The orchard site

Continuing to describe Rumwoldstow as we first took possession, in 2016 (or 916 AD if you are following the history of Rumwoldstow), let me show you some pictures of what is now the young orchard. This is a squareish bit of land to the north of the walled garden which had been planted with a mix of native trees but had been gradually overshadowed by a very tall leilandii hedge to the south, willow to the west and a mixed hedge to the right. The north side had been devastated by the council as part of a plan to build a flood defence along that line, which never actually happened (lots of local politics there!). So we were left with this dark site, partly occupied by a very large willow and a huge sycamore, all the remaining trees leaning desperately northwards trying to get to the light, and then a barren area covered in piles of woodchip. Plus a mound of burned wreckage where the previous owner had burned a lot of inappropriate possessions in what seemed to be a fit of pique – including mattresses, electrical items, entire filing cabinets, cupboards full of clothes…

So here are a bunch of photos to give an idea of how it looked then! First, not quite a 360 degree panorama but this view from the north west shows the mix of blasted heath and deep shadow that we started with. The brook separates the orchard site from Lake Meadow which runs down to the Cherwell (if you ignore the railway line).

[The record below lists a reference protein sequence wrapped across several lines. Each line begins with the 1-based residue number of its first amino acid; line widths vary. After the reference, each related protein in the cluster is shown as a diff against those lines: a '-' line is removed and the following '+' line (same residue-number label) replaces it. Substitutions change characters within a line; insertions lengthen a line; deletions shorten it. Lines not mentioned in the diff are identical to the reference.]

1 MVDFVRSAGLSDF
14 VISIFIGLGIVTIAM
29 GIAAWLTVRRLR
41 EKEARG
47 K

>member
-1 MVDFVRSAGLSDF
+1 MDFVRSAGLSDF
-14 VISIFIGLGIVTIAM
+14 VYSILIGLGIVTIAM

Looking south to the north wall of the garden
Rubbly jubbly!
looking west during the February 2017 flooding, you can see the pile of burned goods and the water creeping into the area. And how dark it is!

The original walled garden

Back in 2016, Rumwoldstow was not even an idea. What we had was a walled garden built inside the shell of a breezeblock barn, and to the north a roughly square patch of land overshadowed on three sides by leilandii, willow and rampant hedge. The garden had a certain dishevelled charm but there was nowhere you could sit or grow fruit or other plants, and there was an awful lot of caryx grass and ivy. And to the south were two very large self-seeded sycamore trees, which shaded much of the garden for most of the day.

Above is a panorama of the walled garden as we first encountered it, back in August 2016 (916 AD in the history of Rumwoldstow). This would be just prior to the refounding of the monastery.

Looking north up the garden path
Rockery to the west
And the rockery again, this time looking south to the dilapidated outbuilding
The outbuilding had seen better days!
…and had an open section at the end full of old junk

I think the original design must have been a Japanese-inspired garden with rockeries, but it was all so overgrown that the effect was lost. The outbuilding was leaky and had weird alcoves and internal fittings left over from some previous incarnation, perhaps dairy-related, when this was a working farm and the outbuilding was a lean-to on the side of a barn. Lots of agricultural heritage!